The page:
Najib's official visit to India: Towards stronger bilateral ties

B Suresh Ram

THE New Straits Times speaks to the High Commissioner of India to Malaysia T.S. Tirumurti on the upcoming visit by Prime Minister Datuk Seri Najib Razak to India and how it is expected to further boost their diamond jubilee in bilateral ties this year

Question: How are the bilateral relations between Malaysia and India, after 60 years?

Answer: Relations between India and Malaysia are probably at their highest level right now. Apart from our historical and civilisational ties, and the presence of a very large Indian diaspora in Malaysia, the last 60 years have witnessed growing proximity between the two nations in a range of areas. The forging of a strategic partnership between India and Malaysia in 2010 has made the relationship multi-dimensional. I would like to acknowledge the important initiatives taken by Prime Minister Datuk Seri Najib Razak in bringing our two countries closer. This visit, in the context of the 60th anniversary of establishment of the diplomatic relations, follows Prime Minister Narendra Modi’s landmark visit to Malaysia in November 2015.

Q: How significant is Najib’s visit to India?

A: The visit of the prime minister of Malaysia to India promises to be an important one. He will hold bilateral talks with our leadership, including Modi. We are confident that we will take to a new high our close bilateral ties in defence and security, investment and commercial ties, health and Indian traditional medicine, education and entrepreneurship, sports, etc. We expect an announcement of business engagements to the tune of around US$5billion (RM22 billion) during this visit. His visit to Chennai will boost ties between the Indian diaspora in Malaysia and Tamil Nadu, since most of the Indian community here are Tamils.

Q: What are the agreements and memoranda of understanding (MoUs) expected to be inked by Malaysia and India during the visit?

A: While we are in the process of finalising the MoUs and agreements, we hope to sign or announce agreements in the areas of business and investment, defence, health, Indian traditional medicine, sports, entrepreneurship and education. We also look forward to signing more than 15 business agreements. Agreements are also expected to be announced with the states of Rajasthan, Karnataka and Andhra Pradesh.

Q: How important was the Comprehensive Economic Cooperation Agreement signed by Malaysia and India in 2011, and how has it boosted trade and business between both nations?

A: The signing of the Comprehensive Economic Cooperation Agreement in 2011 was, indeed, a significant development. The trade had, however, stagnated recently, partly due to external economic downturns and the slide of the ringgit. Trade balance is also against India. We hope that this visit will serve to boost business-to-business engagements and give a fillip to our trade engagement. We also look forward to signing a balanced Regional Comprehensive Economic Partnership agreement with East Asian countries.

Q: How can Malaysia and India boost trade and investment between both nations?

A: There is definitely considerable potential in trade and investment between the two countries. As the world economy and the Malaysian economy pick up, we should see a spurt in growth in our trade relations. As regards to investment, I would like to underline that more should be done by the private sector in Malaysia to engage and look for business opportunities in India since, unlike in a few other countries they are used to, Indian business is private-sector driven and the Malaysian companies have to invest that much more effort.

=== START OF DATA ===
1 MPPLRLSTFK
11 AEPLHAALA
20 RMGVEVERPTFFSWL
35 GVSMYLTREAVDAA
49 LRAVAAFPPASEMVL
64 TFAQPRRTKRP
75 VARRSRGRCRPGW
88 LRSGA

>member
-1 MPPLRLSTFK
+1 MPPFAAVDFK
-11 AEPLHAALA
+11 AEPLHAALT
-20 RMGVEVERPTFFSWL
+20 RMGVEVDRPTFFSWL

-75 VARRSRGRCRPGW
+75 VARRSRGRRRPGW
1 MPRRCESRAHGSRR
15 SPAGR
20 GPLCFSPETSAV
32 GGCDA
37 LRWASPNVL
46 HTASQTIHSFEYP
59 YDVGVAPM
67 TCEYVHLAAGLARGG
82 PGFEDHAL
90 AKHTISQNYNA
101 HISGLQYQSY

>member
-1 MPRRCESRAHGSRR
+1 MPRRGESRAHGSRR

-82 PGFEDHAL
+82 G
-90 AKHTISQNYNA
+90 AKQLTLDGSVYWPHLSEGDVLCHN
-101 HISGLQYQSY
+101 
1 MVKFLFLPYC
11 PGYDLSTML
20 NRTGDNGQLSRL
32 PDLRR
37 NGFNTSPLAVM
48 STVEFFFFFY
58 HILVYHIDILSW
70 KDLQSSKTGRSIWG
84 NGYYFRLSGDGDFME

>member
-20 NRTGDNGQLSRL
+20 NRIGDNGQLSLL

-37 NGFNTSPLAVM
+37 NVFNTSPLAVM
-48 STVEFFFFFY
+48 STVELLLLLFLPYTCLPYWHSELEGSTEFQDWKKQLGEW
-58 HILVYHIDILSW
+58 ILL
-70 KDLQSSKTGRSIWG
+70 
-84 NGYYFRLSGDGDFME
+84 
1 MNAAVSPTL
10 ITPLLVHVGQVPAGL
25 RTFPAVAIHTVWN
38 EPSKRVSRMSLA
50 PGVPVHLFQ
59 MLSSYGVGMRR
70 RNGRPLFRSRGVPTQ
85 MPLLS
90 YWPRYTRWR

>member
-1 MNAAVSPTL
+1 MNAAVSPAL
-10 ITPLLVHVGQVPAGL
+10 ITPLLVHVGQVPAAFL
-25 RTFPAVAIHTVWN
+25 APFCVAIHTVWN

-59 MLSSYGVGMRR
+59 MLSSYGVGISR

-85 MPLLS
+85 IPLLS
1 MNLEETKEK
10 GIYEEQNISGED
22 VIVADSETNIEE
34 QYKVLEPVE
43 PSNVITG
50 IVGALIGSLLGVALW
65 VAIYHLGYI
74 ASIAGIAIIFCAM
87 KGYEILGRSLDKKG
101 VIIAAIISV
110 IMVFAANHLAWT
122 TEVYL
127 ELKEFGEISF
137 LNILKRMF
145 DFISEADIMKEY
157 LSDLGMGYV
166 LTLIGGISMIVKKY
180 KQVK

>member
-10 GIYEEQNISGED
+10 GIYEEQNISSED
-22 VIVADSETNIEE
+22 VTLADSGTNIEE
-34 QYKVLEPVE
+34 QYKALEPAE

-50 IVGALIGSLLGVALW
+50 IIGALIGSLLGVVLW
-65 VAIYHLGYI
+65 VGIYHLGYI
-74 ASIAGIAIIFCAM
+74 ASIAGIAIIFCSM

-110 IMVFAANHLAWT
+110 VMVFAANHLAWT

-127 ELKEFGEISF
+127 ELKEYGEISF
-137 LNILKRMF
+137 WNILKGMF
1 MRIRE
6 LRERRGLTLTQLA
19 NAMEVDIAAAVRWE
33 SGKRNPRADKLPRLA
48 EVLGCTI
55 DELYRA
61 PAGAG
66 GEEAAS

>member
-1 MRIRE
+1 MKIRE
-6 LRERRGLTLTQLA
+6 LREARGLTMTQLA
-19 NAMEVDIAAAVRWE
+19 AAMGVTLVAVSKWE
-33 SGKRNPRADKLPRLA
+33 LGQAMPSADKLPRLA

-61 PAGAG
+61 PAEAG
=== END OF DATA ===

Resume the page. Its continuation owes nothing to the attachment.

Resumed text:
Q: Thousands of Malaysians are studying in Indian universities and more Indians are now coming to Malaysia for their education. How can this be enhanced further?

A: More than 7,000 to 8,000 Malaysians are currently studying in India, mainly in medicine. Furthermore, our educational institutions, like the Malacca Manipal Medical College, are household names. There is a need to open up Indian education to Malaysians in other fields. I hope that the agreement on equivalence and recognition of degrees can be signed between India and Malaysia during this visit, since it will particularly benefit Malaysian students. This is a call which Malaysia has to take, since we have such agreements with all major countries of the world which have recognised the strength of India’s educational institutions.

Q: Some 180 flights connect Malaysia and India. How could this be further leveraged upon by both nations?

A: Tourism and connectivity are certainly of great interest to both countries. Let us not forget that AirAsia is now a domestic airline in India, and various Malaysian airlines fly to most destinations in India. I am happy to note, from press reports, that some of the initiatives announced by the Malaysian government target Indian tourists, whose numbers had decreased last year due to various factors. I am hopeful that these issues will be addressed. The announcement of lifelong Overseas Citizen of India Cards to Malaysian Indians by our prime minister has given a big boost to strengthening our ties with the Indian diaspora in Malaysia, and facilitates their travel to India for pilgrimage and tourism, and also investments in India.

Q: Will visa travel regime between Malaysia and India be reviewed to further ease travel by citizens of both nations to each country?

A: India has already eased the visa travel regime both by granting e-visas to Malaysians, as well as announcing Overseas Citizen of India Cards to Malaysians of Indian origin for lifelong travel and stay in India. I have also read reports of Malaysia easing visa requirements for Indians. Let us hope that this leads to a greater spurt for connectivity between the two nations.